What does it mean to be undiagnosed? I ask this both in regard to the impact of diagnostic ambiguity and also the broader social and biomedical significance of a diagnostic void. More specifically, I’m interested in what it means to give meaning to the lack of a diagnosis. To not having a name, not having an access card to services or therapies, to the affective and logistical resources that ground people with disabilities and their families in broader worlds, worlds that reach beyond the parameters of their autobiographies, stretching outside the walls of their homes and the borders of memories.
My sister, Katie, was born in 1984. She was slightly premature – but not alarmingly so – and had a seemingly mismatched collection of impairments and health conditions. After her birth, doctors told my parents that she would not survive. I vividly recall going to preschool as all of this unfolded and being congratulated for being a big sister. “What’s your baby sister’s name?” asked my teachers and my classmates’ parents. “She doesn’t have one yet,” I replied. “The doctors aren’t sure if she will live, so my parents haven’t named her yet.” I was four years old and did not realize the singular strangeness of this statement.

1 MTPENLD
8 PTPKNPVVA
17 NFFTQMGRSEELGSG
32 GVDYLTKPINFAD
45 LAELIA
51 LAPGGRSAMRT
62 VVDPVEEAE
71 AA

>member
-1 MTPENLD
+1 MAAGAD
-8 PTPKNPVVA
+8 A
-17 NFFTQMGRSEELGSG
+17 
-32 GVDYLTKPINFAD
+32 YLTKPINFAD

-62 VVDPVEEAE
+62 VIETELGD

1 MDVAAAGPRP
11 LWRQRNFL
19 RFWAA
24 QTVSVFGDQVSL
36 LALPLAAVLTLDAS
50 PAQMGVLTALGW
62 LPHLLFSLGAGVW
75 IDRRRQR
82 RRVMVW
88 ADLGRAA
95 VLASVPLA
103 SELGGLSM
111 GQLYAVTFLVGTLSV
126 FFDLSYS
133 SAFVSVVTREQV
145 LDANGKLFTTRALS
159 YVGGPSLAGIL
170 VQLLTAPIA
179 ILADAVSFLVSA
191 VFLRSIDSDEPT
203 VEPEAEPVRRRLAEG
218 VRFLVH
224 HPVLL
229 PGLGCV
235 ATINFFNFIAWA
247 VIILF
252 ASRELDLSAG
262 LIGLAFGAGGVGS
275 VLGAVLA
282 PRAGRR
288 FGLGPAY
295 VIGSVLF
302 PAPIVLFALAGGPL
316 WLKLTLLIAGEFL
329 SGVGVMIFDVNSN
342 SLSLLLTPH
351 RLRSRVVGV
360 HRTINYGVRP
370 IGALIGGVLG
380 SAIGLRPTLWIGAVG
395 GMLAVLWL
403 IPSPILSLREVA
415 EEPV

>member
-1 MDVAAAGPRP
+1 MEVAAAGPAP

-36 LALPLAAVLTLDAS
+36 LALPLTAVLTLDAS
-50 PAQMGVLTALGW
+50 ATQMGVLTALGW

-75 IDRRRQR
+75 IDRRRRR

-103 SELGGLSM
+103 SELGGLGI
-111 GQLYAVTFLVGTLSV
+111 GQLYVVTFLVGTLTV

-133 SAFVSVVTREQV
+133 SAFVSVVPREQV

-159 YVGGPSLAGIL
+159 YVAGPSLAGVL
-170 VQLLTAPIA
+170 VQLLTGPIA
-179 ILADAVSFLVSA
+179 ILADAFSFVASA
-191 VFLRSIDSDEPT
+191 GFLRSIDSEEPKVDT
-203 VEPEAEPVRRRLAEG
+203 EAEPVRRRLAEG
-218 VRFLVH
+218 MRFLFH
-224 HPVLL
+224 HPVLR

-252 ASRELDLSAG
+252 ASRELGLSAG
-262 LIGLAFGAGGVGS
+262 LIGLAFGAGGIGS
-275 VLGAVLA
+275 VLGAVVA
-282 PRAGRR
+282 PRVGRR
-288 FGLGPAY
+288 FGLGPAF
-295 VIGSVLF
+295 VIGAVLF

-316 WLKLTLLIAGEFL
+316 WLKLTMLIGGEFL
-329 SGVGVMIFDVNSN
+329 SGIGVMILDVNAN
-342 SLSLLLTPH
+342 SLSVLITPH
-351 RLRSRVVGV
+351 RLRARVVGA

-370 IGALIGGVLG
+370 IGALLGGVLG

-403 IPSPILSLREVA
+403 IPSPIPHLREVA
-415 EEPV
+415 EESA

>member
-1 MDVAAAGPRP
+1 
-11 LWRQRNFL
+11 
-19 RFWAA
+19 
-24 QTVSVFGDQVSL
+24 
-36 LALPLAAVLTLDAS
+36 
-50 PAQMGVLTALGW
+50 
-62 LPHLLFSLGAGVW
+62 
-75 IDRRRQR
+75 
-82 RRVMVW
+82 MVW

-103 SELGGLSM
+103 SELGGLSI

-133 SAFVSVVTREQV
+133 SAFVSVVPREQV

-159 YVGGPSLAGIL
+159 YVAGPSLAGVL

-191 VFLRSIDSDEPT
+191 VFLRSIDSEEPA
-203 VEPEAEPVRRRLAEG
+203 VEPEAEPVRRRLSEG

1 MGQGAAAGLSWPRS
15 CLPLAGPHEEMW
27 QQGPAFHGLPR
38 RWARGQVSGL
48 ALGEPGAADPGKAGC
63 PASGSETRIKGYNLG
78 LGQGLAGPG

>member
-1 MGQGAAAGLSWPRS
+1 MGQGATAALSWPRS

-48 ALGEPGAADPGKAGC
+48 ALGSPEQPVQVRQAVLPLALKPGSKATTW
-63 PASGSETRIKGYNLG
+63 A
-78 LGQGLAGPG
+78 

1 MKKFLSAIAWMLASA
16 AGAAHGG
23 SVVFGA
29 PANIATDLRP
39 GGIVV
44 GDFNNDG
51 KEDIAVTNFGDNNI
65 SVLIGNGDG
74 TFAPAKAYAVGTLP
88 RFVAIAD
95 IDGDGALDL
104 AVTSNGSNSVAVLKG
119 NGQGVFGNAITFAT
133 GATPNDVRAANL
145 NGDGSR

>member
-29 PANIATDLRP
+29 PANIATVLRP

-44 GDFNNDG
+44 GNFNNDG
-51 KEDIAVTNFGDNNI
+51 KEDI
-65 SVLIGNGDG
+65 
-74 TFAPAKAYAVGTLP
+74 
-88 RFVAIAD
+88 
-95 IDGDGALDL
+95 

Katie did much better than expected, however, and was named in due time. Katherine Blair Lewis. It’s a strong Southern name and gives the appropriate nods to our forebears. It sounds almost alarmingly British. For the next decade or more, my parents tried to find a name for Katie’s condition, something to both describe and articulate her body to others, particularly to health care professionals and educators. There was nothing. We had no good, PR-worthy response to the omnipresent question of what’s wrong with her? “Well, she has visual and auditory impairments,” I would rattle off. “And she was born with colabomas in both eyes. And a cleft lip. And had a heart murmur, but that’s okay now.” We did not know why Katie didn’t or wouldn’t speak. My parents were steadfast in their belief that she did not have intellectual disabilities, but really there was no way to know. Looking back, it is hard to understand why they held onto that so tightly, yet it’s a theme I hear again and again from other parents today.